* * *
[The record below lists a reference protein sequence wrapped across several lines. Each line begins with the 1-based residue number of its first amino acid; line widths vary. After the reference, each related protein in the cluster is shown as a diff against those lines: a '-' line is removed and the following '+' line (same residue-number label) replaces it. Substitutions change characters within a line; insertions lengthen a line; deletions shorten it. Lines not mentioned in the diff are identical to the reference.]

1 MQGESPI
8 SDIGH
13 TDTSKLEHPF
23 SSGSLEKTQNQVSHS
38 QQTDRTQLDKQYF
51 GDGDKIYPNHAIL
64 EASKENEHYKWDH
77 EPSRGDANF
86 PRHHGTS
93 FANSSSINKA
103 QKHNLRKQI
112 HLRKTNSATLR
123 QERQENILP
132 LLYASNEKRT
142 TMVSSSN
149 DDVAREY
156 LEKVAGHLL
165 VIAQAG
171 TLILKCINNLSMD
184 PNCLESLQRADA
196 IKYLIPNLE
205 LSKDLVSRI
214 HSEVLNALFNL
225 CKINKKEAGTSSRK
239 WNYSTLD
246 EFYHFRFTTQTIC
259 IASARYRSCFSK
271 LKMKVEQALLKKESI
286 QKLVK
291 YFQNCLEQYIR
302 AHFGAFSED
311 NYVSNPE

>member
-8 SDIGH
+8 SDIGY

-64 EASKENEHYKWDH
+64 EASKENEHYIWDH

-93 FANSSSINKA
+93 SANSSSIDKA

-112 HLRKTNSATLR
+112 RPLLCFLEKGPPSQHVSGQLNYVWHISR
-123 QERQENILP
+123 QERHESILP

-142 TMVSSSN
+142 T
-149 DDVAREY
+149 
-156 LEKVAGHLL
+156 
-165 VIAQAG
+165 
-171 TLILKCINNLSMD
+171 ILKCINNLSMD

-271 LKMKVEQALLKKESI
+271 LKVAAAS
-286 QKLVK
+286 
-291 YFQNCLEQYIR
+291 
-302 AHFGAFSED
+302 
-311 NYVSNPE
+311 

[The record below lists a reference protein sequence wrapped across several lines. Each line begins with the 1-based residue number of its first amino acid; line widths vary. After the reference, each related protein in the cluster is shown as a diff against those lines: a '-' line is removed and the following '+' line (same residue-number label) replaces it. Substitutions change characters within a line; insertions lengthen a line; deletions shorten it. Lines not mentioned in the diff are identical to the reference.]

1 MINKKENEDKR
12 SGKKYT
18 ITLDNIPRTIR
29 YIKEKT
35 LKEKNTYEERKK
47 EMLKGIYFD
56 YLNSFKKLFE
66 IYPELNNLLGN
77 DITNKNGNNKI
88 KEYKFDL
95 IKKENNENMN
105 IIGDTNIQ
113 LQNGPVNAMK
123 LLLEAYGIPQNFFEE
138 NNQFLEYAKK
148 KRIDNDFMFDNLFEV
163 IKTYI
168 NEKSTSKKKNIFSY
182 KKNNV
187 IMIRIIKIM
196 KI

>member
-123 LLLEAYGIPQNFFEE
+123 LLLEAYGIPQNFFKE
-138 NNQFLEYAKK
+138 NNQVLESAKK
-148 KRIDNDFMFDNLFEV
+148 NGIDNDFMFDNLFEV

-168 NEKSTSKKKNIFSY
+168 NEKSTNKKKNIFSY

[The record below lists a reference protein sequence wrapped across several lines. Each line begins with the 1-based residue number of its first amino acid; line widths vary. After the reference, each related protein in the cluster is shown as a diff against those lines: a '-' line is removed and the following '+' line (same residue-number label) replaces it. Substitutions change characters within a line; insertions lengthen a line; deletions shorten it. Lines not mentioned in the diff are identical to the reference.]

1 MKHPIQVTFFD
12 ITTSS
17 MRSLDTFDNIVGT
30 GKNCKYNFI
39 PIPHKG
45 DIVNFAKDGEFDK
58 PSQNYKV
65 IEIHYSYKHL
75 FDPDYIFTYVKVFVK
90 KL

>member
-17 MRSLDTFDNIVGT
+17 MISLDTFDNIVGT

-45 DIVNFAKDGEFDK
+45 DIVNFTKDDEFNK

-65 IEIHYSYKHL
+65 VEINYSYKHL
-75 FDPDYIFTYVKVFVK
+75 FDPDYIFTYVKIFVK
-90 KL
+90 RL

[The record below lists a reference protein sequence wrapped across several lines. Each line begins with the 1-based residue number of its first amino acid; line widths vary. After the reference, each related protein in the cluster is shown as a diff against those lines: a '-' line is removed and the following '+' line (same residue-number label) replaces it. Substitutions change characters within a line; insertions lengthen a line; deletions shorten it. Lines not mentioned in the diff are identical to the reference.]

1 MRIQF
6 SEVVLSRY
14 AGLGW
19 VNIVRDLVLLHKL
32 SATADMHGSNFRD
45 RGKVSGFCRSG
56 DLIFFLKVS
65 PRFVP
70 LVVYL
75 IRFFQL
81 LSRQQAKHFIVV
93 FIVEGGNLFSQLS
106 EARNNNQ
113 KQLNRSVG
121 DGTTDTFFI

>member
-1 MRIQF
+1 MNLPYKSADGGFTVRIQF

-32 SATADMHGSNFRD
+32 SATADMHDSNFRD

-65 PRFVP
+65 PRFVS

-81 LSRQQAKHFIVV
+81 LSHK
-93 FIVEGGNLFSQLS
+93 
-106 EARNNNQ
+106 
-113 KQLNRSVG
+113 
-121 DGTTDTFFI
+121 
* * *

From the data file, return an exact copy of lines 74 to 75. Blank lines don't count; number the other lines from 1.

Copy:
77 DITNKNGNNKI
88 KEYKFDL